A new, fast-moving variant jolted the steady pandemic recovery, leading some business leaders to rethink their timelines for workers’ return to the office.
NEW YORK – An increase in U.S. COVID-19 cases has more companies reconsidering their timelines to get employees back into the office. The highly contagious delta variant is spreading new concerns, just as many companies have been preparing to bring workers back to the office this fall.
Several tech companies, such as Google and Apple, recently delayed their return dates from September to October. The ride-hailing company Lyft pushed back its return-to-office date by six months to Feb. 2, 2022. The New York Times indefinitely postponed its plans to return to the office.
Realogy CEO Ryan Schneider told CNBC that the brokerage is renovating its New Jersey headquarters to embrace hybrid work for the long haul. “We’re knocking down walls pretty soon, and we’re making it into a much more collaborative space,” Schneider says. “Instead of having 1,000 people a day here, we want 250 a day here, but to do a collaboration.”
Some companies – recognizing that some employees are ready to return to work in person at an office – are giving their staff members the option to decide, though they may be limiting that invitation to the vaccinated and those who wear a mask.
The Centers for Disease Control and Prevention (CDC) recently updated its guidance on indoor masking. In that vein, Walmart, the nation’s largest private employer, now requires all its employees to wear masks in the areas most affected by the delta variant. Other companies are following suit.
“As organizations push return dates out further, there will be a greater need for flexibility on return-to-office requirements,” says George Penn, vice president of HR practices at the enterprise research firm Gartner. “If the company is performing well and individual employees are performing well remotely, many will beg the question, ‘Why are you mandating a return?’”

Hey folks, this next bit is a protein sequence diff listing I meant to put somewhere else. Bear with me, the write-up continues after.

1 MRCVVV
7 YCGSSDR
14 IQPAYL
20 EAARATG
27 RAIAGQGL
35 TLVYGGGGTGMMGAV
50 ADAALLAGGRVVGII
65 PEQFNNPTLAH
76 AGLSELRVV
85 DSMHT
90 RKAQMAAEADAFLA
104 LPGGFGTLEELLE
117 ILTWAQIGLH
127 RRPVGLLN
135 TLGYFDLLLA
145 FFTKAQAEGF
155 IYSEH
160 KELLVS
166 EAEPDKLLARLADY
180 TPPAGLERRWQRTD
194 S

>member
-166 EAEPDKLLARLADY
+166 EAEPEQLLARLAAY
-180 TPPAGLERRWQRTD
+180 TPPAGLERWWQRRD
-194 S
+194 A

Penn predicts that many organizations may consider a shorter-term delay than a longer one, such as Lyft’s six-month extension.
Workers heading back to the office or anticipating a return soon say their top concern is getting sick from COVID-19 and losing flexibility in their workday, according to the June McKinsey report.
“People want to be assured that precautions are maintained, and they aren’t being forced back to work for the sake of the bottom line,” says Bruce Y. Lee, professor at the CUNY Graduate School of Public Health & Health Policy.
Source: “Companies Are Already Pushing Their Return-to-office Dates to 2022 – Why Some Experts Say It’s a ‘Smart Approach,” CNBC (July 30, 2021) and “Realogy CEO Says Remote Work Is Here to Stay and the Firm Is Renovating Its Own HQ to Prepare,” CNBC (July 29, 2021)
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